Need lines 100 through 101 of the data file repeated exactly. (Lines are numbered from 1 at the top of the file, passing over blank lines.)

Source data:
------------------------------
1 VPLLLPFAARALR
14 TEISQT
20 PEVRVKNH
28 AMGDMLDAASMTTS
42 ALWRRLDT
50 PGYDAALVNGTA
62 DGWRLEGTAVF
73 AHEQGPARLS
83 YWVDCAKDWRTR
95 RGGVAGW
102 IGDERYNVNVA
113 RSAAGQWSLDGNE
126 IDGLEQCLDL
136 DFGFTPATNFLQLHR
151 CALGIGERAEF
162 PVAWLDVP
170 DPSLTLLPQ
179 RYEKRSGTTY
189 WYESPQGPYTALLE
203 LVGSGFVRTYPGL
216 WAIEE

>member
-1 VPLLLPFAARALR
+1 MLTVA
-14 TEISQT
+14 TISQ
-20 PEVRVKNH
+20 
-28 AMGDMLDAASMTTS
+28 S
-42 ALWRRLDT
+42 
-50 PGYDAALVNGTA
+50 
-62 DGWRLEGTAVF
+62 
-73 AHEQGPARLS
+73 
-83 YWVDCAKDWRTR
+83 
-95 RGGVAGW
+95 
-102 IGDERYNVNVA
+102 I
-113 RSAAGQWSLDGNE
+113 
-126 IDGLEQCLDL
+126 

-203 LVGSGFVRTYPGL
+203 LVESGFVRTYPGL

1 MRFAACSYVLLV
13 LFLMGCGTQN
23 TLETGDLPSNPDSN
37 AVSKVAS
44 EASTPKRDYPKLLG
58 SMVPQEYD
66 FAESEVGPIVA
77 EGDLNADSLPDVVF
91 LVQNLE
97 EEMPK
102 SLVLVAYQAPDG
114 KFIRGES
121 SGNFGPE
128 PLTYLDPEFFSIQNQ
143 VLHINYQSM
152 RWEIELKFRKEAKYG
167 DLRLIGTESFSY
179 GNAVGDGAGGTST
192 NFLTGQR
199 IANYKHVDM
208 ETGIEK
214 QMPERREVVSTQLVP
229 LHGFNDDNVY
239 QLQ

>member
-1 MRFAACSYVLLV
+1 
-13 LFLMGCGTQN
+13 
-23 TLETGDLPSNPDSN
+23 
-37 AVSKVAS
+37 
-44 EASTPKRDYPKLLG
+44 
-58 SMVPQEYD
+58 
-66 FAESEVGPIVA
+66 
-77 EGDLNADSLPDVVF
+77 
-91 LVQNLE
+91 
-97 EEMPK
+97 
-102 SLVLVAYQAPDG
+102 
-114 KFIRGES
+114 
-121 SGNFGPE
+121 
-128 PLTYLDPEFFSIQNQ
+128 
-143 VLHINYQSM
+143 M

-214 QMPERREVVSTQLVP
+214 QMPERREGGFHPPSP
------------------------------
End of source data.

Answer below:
-121 SGNFGPE
+121 